(Preston Sturges, image provenance unknown.)
Via Antoine Wilson’s blog, I belatedly discovered David Ulin’s recent L.A. Times essay on his newfound difficulties reading. It is, in reliable Ulin fashion, thoughtful, generous and astute. Since the piece (broadly summarized) is about how the internet has fractured our attention spans, it seems against the spirit of thing to excerpt it here, but I will, if you promise to go read it in its entirety. The gravamen:
Such a state is increasingly elusive in our over-networked culture, in which every rumor and mundanity is blogged and tweeted. Today, it seems it is not contemplation we seek but an odd sort of distraction masquerading as being in the know. Why? Because of the illusion that illumination is based on speed, that it is more important to react than to think, that we live in a culture in which something is attached to every bit of time.
It’s easy, I think, to pooh-pooh such perspectives as the dying cry of the Luddites. (Ben Yagoda’s nuance-free review of John Freeman’s book The Tyranny of E-mail – which trawls similar waters – is a model of the sort of sneering pooh I mean.) But – as one who has contributed more than his share to this “over-networked culture” - I was particularly struck by this passage:
For many years, I have read, like E.I. Lonoff in Philip Roth's "The Ghost Writer," primarily at night -- a few hours every evening once my wife and kids have gone to bed. These days, however, after spending hours reading e-mails and fielding phone calls in the office, tracking stories across countless websites, I find it difficult to quiet down. I pick up a book and read a paragraph; then my mind wanders and I check my e-mail, drift onto the Internet, pace the house before returning to the page. Or I want to do these things but don't. I force myself to remain still, to follow whatever I'm reading until the inevitable moment I give myself over to the flow. Eventually I get there, but some nights it takes 20 pages to settle down. What I'm struggling with is the encroachment of the buzz, the sense that there is something out there that merits my attention, when in fact it's mostly just a series of disconnected riffs and fragments that add up to the anxiety of the age.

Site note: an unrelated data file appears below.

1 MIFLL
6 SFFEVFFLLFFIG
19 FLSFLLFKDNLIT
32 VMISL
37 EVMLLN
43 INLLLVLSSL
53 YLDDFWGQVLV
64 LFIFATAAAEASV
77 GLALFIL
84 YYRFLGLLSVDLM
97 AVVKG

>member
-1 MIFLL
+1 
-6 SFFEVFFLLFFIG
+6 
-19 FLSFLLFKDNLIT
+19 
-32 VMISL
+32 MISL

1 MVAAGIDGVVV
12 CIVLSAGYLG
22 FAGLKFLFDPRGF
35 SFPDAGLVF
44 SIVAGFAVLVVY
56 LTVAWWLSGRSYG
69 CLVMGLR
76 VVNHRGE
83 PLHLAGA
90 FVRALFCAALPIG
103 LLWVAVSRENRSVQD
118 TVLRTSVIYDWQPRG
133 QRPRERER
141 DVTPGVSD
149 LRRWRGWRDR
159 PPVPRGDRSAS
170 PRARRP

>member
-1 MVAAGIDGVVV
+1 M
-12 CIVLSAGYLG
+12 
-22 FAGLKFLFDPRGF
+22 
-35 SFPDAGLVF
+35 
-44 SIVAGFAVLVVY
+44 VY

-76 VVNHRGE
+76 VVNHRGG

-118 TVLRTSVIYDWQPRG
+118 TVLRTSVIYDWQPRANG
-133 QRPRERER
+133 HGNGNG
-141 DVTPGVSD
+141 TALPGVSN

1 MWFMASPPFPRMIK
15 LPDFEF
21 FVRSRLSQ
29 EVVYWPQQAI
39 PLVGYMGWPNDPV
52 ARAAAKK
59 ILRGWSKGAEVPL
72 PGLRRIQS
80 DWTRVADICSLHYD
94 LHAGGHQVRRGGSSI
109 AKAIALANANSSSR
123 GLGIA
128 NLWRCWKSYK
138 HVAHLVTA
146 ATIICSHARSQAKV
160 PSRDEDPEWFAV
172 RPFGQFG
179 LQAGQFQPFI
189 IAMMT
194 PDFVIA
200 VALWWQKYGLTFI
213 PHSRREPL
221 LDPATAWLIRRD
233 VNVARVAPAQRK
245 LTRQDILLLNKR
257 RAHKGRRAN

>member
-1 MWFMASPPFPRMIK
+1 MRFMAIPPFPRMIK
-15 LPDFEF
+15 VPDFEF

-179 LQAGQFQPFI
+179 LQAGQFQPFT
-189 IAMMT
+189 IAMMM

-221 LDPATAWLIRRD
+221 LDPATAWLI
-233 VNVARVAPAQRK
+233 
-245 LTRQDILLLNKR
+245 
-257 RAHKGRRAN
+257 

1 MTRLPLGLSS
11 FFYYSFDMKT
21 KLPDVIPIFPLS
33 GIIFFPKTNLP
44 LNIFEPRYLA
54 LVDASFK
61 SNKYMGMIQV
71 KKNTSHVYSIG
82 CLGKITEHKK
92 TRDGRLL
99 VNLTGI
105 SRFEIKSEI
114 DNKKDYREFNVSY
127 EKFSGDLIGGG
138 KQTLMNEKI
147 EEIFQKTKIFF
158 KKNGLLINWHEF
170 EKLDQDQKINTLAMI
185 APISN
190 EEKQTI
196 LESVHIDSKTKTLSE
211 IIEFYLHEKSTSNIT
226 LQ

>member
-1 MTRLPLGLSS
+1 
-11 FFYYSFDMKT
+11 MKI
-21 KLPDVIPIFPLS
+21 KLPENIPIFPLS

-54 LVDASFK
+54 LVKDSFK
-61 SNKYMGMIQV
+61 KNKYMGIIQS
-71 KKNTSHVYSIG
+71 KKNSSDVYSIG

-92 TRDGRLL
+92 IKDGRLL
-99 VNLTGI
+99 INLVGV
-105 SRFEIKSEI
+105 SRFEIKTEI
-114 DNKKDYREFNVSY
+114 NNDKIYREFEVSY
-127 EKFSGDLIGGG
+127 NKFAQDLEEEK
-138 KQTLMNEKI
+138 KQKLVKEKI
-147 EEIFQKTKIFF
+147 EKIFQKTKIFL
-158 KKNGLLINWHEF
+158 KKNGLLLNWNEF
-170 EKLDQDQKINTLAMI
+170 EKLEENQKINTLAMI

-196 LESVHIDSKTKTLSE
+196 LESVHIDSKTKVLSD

I have been grappling with precisely this problem myself, have wanted to write about it here for some weeks now. I have become conscious of how severely my reading has degraded, how deformed my capacity for sustained focus has become. I keep nearly a dozen books on my desk, in various states of examination, and all too often pick one up in the wee hours only to find that, three pages in, I have no real memory of the words that have just passed before my eyes.
I plead a certain amount of New Daddy Symdrome, but I share the anxiety Ulin describes, and I find it’s instilled all sorts of bad habits. The endless skimming, getting the gist through RSS and Google Alerts, has become a substitute for real knowledge and I find I am desperate to arrest the slide, to recover what was once a formidable capacity for focus.
At the Los Angeles Times Festival of Books, Pico Iyer talked about combating the relentless internet-bite flow using what Hollywood types call counter-programming; immersing himself in things like Proust, things that demanded that he show up. That sounds like a marvelous response, if one has the discipline and fortitude.
As for me, I feel understandably divided – I am, in many ways, a habitué of the internet, a creation of it, and have offered up regular and frequent distractions for my readers. And I thrive on the interactions that emerge from it all, so unlike some internet attention seekers, I make no public resignations here – this blog will soldier on.
But I do note a number of the prescriptions contained in Freeman’s book that seem like great starting points: among them, drastically reducing the amount of time spent checking email (he proposes twice a day), opting for other forms of communication and, above all, maintaining “media-free” time in one’s day. Because Ulin is right when he asks “How do we ruminate when we are constantly expected to respond? How do we immerse in something (an idea, an emotion, a decision) when we are no longer willing to give ourselves the space to reflect?”
So if it takes a bit longer than usual to get an email reply from me, or they are briefer than you are accustomed to when they do arrive, and if the posts here seem to come with less manic urgency, I hope you’ll understand. Me, I’m off to crack open some nice fat reading, maybe Proust at last, although George Szrites’ New & Collected Poems beckons. And if I start to get antsy, there’s always Lydia Davis – gotta walk before we can run, right? I am mindful of my days training as a cyclist – bad habits can be reprogrammed, and atrophied muscles can be coaxed back to life.
If you’ve struggled one way or another with the internet and reading – or you think I’m just the latest Luddite convert, an internet turncoat – feel free to weigh in below.
UPDATE: This just in from the Department of Great Minds Think Alike: Over at About Last Night, our pal CAAF frets about the very same thing.